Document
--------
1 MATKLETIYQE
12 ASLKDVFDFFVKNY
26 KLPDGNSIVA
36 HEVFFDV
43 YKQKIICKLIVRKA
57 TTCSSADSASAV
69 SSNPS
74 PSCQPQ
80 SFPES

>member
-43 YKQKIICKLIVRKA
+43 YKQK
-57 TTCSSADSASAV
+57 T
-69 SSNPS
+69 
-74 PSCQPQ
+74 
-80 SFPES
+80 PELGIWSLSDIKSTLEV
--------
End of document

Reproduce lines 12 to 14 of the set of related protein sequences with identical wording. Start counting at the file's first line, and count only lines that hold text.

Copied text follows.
+43 YKQK
-57 TTCSSADSASAV
+57 T